Michele Hewitson Interview: Ian Wedde

By Michele Hewitson

Our Poet Laureate is 'extremely chuffed' at getting Creative NZ's Berlin Writer's Residency - and the chance to trace his German great-grandfather

Wedde moved to East Pakistan (modern-day Bangladesh) as a 7-year-old. Photo / Brett Phibbs
Wedde moved to East Pakistan (modern-day Bangladesh) as a 7-year-old. Photo / Brett Phibbs

In 1870, a German chap called Heinrich Augustus Wedde arrived in Wellington harbour on a ship from which he jumped, with a Danish woman called Maria Reepen he'd met on board and who would become his wife. He was an adventurer and a restless spirit, or so we can surmise. He came from a family of upright German citizens, pillars of the Protestant church, and musicians, of the respectable sort.

His great-grandson, who at 66, may or may not be an upright citizen and a respectable sort (probably, for a poet at least) is the current Poet Laureate, Ian Wedde.

He said, of his musical ancestors: "They weren't crazy rock musicians." No kidding. He may have been kidding and also being just a little dry. You want to watch your Ps and Qs around him. He is a public intellectual, after all. Accused of this, he made a noise that sounded like this: "Pwash! I never asked to be called that." No, well, who would?

He must be one, though, because I had read that he was one. What does it mean? "Well, what I think is meant by it by those who use the term is that you talk about stuff in public, which I have done a bit."

He will likely have to do a bit more of talking about stuff in public because he has just been awarded the Creative NZ Berlin Writer's Residency which is $40,000 and a flat to live and write in and also involves, with writing, having "to front up and be a good Kiwi citizen as required. Which is fine." He doesn't mind that sort of thing. "No, I think it's fair enough."

I had only asked whether he minded that sort of thing because he once said, on the announcement of his laureateship, that he hadn't yet made up his mind whether he was "reticent or lazy", about the challenges of being a public poet.

He misheard this question as restless or lazy and said: "I think they go together. I think you get restless because you've been lazy." I don't believe him about the laziness - in addition to writing poetry and novels, he was the Evening Post's art critic for many years and then took a job at Te Papa as an arts project manager and has just finished a teaching stint at the University of Auckland.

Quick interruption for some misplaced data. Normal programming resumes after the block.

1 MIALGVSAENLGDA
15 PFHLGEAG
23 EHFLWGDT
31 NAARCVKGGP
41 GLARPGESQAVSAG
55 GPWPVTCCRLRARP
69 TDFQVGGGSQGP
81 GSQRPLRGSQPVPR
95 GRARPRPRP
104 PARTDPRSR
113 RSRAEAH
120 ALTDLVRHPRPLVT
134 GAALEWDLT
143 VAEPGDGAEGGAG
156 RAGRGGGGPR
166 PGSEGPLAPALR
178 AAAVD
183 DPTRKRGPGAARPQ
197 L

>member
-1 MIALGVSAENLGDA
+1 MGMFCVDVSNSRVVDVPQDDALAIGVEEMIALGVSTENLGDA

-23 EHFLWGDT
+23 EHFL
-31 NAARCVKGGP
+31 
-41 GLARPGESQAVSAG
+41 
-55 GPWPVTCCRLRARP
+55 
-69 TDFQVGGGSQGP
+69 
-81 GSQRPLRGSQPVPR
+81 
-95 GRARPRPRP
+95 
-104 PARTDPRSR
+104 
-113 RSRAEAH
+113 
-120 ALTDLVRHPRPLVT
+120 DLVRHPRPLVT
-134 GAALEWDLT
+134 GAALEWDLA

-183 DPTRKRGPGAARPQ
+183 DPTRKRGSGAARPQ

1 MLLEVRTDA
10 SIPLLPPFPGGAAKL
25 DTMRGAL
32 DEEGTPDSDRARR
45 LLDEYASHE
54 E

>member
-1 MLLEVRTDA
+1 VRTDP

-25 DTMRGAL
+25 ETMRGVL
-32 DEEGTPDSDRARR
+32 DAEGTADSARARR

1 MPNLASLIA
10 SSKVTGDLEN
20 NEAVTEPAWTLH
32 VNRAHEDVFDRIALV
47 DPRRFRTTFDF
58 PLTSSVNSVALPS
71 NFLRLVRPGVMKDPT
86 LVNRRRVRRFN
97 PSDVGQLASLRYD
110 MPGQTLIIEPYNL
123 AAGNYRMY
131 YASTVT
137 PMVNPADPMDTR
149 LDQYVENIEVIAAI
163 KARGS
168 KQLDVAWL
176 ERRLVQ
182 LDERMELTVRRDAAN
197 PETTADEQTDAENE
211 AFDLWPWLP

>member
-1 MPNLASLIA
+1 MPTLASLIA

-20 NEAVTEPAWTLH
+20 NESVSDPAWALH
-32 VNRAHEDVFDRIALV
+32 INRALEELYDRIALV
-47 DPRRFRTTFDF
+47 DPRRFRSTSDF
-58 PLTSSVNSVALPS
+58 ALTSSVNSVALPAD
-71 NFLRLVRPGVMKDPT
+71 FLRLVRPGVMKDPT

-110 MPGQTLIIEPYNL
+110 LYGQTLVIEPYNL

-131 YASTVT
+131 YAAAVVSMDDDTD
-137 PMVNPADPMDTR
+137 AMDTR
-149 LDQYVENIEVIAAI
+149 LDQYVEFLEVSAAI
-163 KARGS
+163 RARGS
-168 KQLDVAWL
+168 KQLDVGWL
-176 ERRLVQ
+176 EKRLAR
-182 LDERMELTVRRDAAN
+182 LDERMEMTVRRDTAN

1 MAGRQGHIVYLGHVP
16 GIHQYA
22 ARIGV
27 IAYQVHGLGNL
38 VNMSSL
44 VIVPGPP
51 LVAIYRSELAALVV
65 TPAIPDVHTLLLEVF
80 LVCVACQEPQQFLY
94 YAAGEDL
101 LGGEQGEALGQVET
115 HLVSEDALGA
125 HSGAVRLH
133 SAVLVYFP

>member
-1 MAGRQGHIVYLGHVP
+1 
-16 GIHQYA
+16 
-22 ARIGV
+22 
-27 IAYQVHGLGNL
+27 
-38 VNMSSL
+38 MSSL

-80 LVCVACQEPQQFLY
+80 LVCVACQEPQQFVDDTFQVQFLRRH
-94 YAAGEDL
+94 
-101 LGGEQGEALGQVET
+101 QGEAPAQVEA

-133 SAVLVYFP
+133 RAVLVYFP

And he was married to the actress Rose Beauchamp for 20 odd years and is now married to the writer and producer Donna Malane who he has been with for 25 odd years (they married "in 2004 or something" because he claims to be a romantic and marrying was "a really sweet thing to do" and also made sense, practically speaking.)

He has five boys - three with Rose, one from another relationship, and a stepson, Donna's child - and two grandchildren and another on the way. So he's had the opposite of a lazy life.

Anyway, he is "very, very, very chuffed. Extremely chuffed" about the residency and so will go to Germany at the end of October and "try and find the old bugger". The old bugger being his great-grandfather who was certainly restless. Other than that he doesn't know a lot about him so he has "made up a lot of rubbish about him".

In his latest collection of poems, The Lifeguard, there is a poem for Heinrich Augustus: He bequeathed his boys those/blue Baltic eyes, and the crooked/front tooth that gives their grins bite/His ghost leans in the window/on nights when the wind chokes/with lit-up plastic bags/There's a sudden smell of/Schnapps and salt in the room/and brined herring with/Estonian dill pickle - herrlich!

Which is rubbish of the wonderfully vivid poetic sort: you can see and smell the old bugger in the room all right.

There is a nice poetic symmetry about his backwards journey to find his great-grandfather and to track down his own restlessness, perhaps. He thinks restlessness probably is inherited (with that crooked front tooth that gives his grin bite.) He enjoys his own itchiness. It is good for grumpiness, he says. He and Donna moved, in 2011, from the huge old run-down boarding house they bought in Wellington because it was all they could afford to the tidy Ponsonby townhouse - which seems like rather a big change of scene, in every sense.

"You've got to shift sometime. You just have to." Golly, do you? What happens if you don't? "I think you become grumpy about things that you should change. It's not hard ... If you're feeling grumpy, do something."

It is quite possible that he comes from a long line of people who have subscribed to this notion. There is Heinrich, and also Maria. What was a young Danish woman doing sailing, alone, on a ship to New Zealand? That's one of the things he hopes to discover and if he can't, he's a writer; he can make up whatever rubbish he wants to.